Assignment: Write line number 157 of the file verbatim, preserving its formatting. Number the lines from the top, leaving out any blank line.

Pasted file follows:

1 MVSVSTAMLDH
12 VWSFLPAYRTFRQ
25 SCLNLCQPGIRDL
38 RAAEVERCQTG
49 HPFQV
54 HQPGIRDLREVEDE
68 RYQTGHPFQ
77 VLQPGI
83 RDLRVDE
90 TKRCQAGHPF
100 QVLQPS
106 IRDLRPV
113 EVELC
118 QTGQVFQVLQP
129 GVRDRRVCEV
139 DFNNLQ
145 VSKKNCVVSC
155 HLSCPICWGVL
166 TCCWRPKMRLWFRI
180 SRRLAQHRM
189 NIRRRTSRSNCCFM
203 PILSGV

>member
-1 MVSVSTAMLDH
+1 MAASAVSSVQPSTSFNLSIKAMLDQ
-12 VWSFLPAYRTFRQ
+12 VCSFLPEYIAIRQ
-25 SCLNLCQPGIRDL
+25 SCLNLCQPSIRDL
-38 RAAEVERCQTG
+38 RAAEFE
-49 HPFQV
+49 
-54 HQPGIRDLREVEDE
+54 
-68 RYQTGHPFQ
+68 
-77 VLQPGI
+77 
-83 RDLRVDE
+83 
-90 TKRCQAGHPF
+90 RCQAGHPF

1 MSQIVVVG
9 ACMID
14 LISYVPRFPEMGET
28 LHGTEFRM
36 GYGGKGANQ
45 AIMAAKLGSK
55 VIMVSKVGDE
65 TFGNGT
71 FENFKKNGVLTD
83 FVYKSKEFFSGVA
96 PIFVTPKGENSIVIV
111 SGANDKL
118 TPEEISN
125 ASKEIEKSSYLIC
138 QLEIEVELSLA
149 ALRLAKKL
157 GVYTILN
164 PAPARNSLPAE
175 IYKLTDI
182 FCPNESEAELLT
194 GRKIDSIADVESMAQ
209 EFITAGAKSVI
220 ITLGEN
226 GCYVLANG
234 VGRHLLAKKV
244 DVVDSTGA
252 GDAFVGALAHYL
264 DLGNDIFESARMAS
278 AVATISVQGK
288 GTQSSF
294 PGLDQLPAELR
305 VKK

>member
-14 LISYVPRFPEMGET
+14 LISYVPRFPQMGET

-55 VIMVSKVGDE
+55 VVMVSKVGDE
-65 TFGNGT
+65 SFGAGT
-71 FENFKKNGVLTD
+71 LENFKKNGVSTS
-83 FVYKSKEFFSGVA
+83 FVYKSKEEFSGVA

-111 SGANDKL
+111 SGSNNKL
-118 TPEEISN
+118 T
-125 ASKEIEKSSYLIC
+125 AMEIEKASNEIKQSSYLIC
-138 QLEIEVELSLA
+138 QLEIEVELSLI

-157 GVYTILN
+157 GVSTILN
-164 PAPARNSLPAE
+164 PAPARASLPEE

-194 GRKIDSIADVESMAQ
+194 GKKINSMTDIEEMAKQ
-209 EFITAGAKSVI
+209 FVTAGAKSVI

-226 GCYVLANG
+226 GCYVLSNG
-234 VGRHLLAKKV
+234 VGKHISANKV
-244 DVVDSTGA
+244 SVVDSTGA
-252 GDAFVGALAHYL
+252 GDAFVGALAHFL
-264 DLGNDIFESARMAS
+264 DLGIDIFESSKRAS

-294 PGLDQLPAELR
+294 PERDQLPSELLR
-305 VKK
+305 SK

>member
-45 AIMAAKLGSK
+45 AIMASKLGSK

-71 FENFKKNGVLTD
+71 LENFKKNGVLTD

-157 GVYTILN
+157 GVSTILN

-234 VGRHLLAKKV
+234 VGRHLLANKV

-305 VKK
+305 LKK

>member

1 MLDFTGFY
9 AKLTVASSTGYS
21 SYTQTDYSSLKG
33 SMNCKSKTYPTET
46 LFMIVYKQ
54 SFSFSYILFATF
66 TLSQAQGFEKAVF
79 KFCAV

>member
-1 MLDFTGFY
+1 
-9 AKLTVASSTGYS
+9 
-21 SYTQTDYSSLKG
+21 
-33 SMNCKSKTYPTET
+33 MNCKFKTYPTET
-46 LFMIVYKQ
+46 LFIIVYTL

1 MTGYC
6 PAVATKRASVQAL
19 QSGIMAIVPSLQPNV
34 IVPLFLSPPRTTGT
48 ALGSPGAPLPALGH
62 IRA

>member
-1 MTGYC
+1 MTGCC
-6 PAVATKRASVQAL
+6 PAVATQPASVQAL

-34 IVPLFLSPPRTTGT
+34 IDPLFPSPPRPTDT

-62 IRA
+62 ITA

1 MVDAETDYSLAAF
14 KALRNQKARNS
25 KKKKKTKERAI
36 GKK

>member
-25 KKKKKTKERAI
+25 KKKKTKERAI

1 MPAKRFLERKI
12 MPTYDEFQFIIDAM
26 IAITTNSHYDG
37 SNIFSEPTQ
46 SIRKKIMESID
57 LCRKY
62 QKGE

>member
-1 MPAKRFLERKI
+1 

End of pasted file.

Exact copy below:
-6 PAVATKRASVQAL